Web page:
Nominator(s): Benea (talk) 19:21, 4 July 2012 (UTC)
I am nominating this for featured article because, after undergoing a substantial and thorough A-class review here, I feel this article fulfils the criteria for FA class. As one of the wooden walls of England, Bellerophon was a more storied ship than most, serving at three major fleet actions as well as participating in the more routine duties of blockade and escort duties. She had a long and active career that eventually ended up, like many others, as a converted hulk, before her breaking up. Typical of the third rate ships of her age, she is also one of the few to have been given book-length treatments. Using the detailed histories of the ship and her period, I believe this strikes the right balance between encyclopaedic value, and completeness. Benea (talk) 19:21, 4 July 2012 (UTC)
Support on prose per standard disclaimer. No changes made since I reviewed this for A-class. These are my edits. (If no edits are showing, the toolserver needs time to catch up.) - Dank (push to talk) 23:23, 4 July 2012 (UTC)
Source review - spotchecks not done. Nikkimaria (talk) 14:05, 6 July 2012 (UTC)
Winfield title differs between citations and reference list
How are you ordering multiple sources by the same author?
Alphabetical order of their titles.
Roberts: Wellington & Napoleon or Napoleon & Wellington? Nikkimaria (talk) 14:05, 6 July 2012 (UTC)
Comment As far as I'm aware dismasted is not a hyphenated word, unless with reason of course. Lemonade51 (talk) 22:22, 13 July 2012 (UTC)
Support on all criteria, except sources and media rights, which I have not reviewed. Suggestions:
The article contains over 60 uses of the personal pronoun "she", often within sentences, and at the start of successive sentences or clauses. More variation would read better.
I agree with question above on "dismast*". Is "dis-masted" in current use? Kablammo (talk) 19:45, 29 July 2012 (UTC)
I checked this, I don't know if dis-masted is wrong, but dismasted is used in my sources, so I've made the change. It would have been my natural preference, but for some reason my spellchecker kicks at it, and probably in a crisis of confidence, I foolishly went along with it. Benea (talk) 18:37, 30 July 2012 (UTC)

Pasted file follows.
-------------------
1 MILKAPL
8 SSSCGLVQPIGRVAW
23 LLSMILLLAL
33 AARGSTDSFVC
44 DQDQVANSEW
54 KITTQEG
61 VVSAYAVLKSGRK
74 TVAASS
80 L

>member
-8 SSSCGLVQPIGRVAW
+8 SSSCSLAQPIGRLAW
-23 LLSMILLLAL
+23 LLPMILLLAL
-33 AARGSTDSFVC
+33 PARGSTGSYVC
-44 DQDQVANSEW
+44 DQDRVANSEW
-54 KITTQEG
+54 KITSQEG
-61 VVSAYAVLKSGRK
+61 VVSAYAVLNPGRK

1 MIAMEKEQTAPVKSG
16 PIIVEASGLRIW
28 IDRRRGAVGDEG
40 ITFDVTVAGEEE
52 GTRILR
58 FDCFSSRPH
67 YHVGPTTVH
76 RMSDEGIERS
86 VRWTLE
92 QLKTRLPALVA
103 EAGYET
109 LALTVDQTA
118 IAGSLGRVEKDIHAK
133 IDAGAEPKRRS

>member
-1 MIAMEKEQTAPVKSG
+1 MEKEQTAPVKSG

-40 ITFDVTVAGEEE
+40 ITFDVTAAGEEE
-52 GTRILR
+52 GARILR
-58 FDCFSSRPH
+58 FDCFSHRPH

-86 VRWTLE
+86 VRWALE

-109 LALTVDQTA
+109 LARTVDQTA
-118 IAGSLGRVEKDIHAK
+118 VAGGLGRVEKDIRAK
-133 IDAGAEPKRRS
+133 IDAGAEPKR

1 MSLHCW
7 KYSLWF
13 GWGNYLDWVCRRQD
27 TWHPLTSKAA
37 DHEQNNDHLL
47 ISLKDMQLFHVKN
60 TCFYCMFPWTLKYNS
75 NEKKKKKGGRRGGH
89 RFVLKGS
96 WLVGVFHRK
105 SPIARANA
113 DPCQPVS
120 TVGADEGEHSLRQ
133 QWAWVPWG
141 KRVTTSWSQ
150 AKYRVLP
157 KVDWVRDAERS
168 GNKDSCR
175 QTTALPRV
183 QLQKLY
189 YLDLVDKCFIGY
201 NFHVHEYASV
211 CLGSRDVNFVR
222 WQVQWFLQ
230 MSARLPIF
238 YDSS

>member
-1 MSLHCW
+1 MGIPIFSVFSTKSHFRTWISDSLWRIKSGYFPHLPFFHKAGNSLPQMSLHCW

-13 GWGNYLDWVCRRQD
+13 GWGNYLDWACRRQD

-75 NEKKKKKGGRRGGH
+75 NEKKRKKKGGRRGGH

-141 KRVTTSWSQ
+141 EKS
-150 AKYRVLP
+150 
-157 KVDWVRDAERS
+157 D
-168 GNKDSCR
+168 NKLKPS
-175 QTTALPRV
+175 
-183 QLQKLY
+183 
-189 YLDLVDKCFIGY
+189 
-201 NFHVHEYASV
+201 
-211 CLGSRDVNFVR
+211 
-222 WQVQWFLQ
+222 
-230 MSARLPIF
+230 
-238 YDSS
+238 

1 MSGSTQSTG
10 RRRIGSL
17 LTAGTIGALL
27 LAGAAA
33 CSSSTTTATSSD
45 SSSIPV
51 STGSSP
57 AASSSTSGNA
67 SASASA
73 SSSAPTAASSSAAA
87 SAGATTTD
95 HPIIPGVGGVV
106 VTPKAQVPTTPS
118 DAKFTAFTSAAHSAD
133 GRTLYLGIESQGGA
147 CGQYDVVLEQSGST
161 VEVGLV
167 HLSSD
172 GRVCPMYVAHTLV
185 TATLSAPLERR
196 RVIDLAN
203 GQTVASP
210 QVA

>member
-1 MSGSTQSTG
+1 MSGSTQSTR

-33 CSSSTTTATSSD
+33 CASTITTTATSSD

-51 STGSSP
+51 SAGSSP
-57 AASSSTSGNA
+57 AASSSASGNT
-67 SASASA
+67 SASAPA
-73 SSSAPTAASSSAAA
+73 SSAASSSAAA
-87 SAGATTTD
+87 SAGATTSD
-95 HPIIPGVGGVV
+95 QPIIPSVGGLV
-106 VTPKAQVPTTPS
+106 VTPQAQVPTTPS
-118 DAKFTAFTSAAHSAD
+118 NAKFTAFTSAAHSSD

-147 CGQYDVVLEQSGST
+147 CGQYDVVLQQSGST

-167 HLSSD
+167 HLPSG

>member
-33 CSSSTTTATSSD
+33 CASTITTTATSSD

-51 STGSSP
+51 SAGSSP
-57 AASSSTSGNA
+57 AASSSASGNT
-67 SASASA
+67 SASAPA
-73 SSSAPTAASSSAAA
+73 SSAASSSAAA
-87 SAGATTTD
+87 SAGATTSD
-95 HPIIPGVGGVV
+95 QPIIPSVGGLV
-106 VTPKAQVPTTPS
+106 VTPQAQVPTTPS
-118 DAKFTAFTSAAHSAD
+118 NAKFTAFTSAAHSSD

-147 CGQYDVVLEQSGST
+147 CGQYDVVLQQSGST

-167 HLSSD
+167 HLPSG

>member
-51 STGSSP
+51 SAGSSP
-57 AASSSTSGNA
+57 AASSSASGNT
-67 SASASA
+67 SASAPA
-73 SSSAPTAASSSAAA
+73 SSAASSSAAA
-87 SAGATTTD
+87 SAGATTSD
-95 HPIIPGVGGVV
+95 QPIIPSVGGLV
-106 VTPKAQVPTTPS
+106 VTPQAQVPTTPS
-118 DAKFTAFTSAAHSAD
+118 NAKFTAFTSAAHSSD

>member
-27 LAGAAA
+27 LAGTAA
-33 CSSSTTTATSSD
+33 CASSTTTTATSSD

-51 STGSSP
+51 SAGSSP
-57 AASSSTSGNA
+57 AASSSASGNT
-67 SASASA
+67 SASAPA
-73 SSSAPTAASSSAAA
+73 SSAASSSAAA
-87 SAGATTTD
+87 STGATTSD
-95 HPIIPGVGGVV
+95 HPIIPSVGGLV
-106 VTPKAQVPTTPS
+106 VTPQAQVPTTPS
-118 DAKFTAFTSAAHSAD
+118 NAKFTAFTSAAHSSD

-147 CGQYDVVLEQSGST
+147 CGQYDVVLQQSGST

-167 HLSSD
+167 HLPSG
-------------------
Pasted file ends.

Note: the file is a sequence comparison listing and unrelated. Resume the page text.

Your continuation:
I rotate between the ship's name, "the ship" and "she" to avoid overusing either the name or the pronoun.--Sturmvogel 66 (talk) 16:39, 31 July 2012 (UTC)
Was Cumby commended for commanding the ship after Darby was disabled during Trafalgar?
Why do we see HMS Bellerophon used after the first appearance?
Link yard, flagship, grenade, musket. --Sturmvogel 66 (talk) 16:39, 31 July 2012 (UTC)
Made changes, yard was already linked though? I assume Cooke rather than Darby? I've added a note on Cumby's promotions. He'd also have shared in the financial grants and awards made, but none of the sources say this explicitly or how much he received. His position was also a little anomalous, a first lieutenant, but one who had captained a ship at the battle, so I'd be wary of simply applying either the sum given to lieutenants or that to captains. Benea (talk) 20:59, 1 August 2012 (UTC)
Support, with two comments I rarely venture into FAC reviews, so feel free to ignore the comments. However, a great article. Very nicely put together, well referenced, seemingly comprehensive, a nice and relevant number of illustrations—and an interesting read too.
"£30,232.14.4d." Is there any way to give a conversion that doesn't involve OR?
"At 6 am on 28 May". GMT or elsewhere? If the sources don't clarify then that's fine, although I may be tempted to put in a note that it's unclear which time zone it was in.
Aside from those two very minor points, which may not be possible without straying into unwanted waters, then great work. - SchroCat (^ • @) 18:32, 13 August 2012 (UTC)
Both are fair points, but as you say probably venture into OR. Certainly it is very difficult to compare big capital projects like warship construction over different time periods, and the position taken at my previous FACs has been not to attempt a conversion. As to the second point, the sources unfortunately don't say. I'm sure it can be calculated and is implicitly known what time this related to by those who write these books, but I haven't seen a detailed explanation given. Benea (talk) 12:40, 14 August 2012 (UTC)
Two things re. the lead:
Personally I'm more inclined to "and was the ship aboard which Napoleon finally surrendered" rather than "and was the ship Napoleon finally surrendered aboard", but I won't push it if everyone prefers it as is.
I note Kablammo's comment above re. the repetitive "She" to begin sentences. This is particularly noticeable in the second para, with five instances in a row; I'm sure we could mix it up with the occasional "The ship" or "Bellerephon", and perhaps even a bit of sentence restructuring.
Looks like we still need an image check. Cheers, Ian Rose (talk) 03:51, 14 August 2012 (UTC)
I've made some changes to address these. As to the image review, a comprehensive review was carried out at the A-class review here. I'm away for a couple of weeks from tomorrow, so I'll probably be unable to address any further issues until after my return. Benea (talk) 12:40, 14 August 2012 (UTC)
Tks for the above, I think the review has been open long enough and we have the consensus to promote. Cheers, Ian Rose (talk) 14:41, 14 August 2012 (UTC)
The above discussion is preserved as an archive. Please do not modify it. No further edits should be made to this page.